But most importantly, we are all sinners. As Scripture says, “If we say we have not sinned, we make him [Jesus] a liar, and his word is not in us.” (1 John 1.10) So if you don’t think you need the grace of Christ’s forgiveness, you may need to take a closer look at your spiritual life.

Myth 5: Confession is scary.

Truth: If someone has never gone to Confession, or hasn’t gone in a long time, they might expect that the priest will be shocked by their sins and react in a cruel or harsh way.

The experience of the vast majority of Catholics today attests that the opposite is the case. If anything, most priests are too easy. Priests have heard everything before (sin is common and boring), and they usually respond with some counsel and encouragement and then assign a very light penance (often simply saying a few prayers). Exceptions to this nowadays are rare.

So if you are a baptized Catholic, and haven’t gone to Confession for a while, you should go!


Filed under Loose Pollen

4 responses to “The Sacrament of Reconciliation

  1. I was raised in the American Episcopal church — middle of last century. The Anglican roots were entirely different than the Luther-inspired Protestant denominations, and involved some royal beheadings we don’t really like to talk about. But other than no Pope, and the beheadings thing, it was like Reformed Catholic.
    We didn’t have confession. Appreciate your information.

    Liked by 1 person

    • chrissythehyphenated

      With a few regrettable exceptions, going to confession has been a positive experience for me. A good examination of conscience is always a plus for anyone trying to become holier, which anyone can do on his/her own.

      The real benefit is when you take that information and honestly lay it all before someone who, like a good therapist, can sift through the hairball and find the root threads for you.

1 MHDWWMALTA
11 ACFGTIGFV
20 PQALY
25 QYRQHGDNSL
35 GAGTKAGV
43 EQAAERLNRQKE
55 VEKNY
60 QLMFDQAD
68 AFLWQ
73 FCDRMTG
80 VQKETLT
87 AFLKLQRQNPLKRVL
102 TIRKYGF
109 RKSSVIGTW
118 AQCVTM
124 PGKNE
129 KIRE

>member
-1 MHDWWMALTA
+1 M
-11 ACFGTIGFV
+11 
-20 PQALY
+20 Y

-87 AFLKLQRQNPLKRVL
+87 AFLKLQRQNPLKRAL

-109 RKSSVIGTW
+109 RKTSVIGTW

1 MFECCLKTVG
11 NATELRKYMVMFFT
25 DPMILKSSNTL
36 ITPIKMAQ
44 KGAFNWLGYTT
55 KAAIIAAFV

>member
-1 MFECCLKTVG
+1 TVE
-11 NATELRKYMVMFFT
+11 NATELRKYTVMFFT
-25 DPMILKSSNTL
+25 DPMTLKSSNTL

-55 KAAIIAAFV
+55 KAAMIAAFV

E.g., one time, after dumping my shame-filled hairball, the priest said, “You are way too hard on yourself. Your penance is to stand in front of a mirror every day for a week and say, out loud, ‘Chrissy, God loves you and so do I.'”

      Liked by 1 person

  2. Maureen Senzamici

    Thank you for this beautiful meditation on the importance of Confession. I especially loved this line, “Christian life is one of continual conversion and growth in holiness by the grace of Christ.” Your references to Scripture are quite moving. I was reminded of one of my favorite verses of Matthew too. It doesn’t specifically mention Confession, but the importance of forgiveness. In Matthew 5:23-24, it states, “Therefore, if you bring your gift to the altar, and there recall that your brother has anything against you, leave your gift there, go first and be reconciled with your brother, and then come and offer your gift.”

    Liked by 1 person

    • chrissythehyphenated

      That verse from Matthew is a favorite of mine as well. I once told a fellow believer that he had hurt me with something he had done that, without an apology, I couldn’t safely continue in a relationship with him.

      He crossed his arms very defensively and said, “Well, you have to forgive me. But I don’t have to apologize.” Uhhhh … no. Cuz Matthew 5:23-24 says that is EXACTLY what you have to do.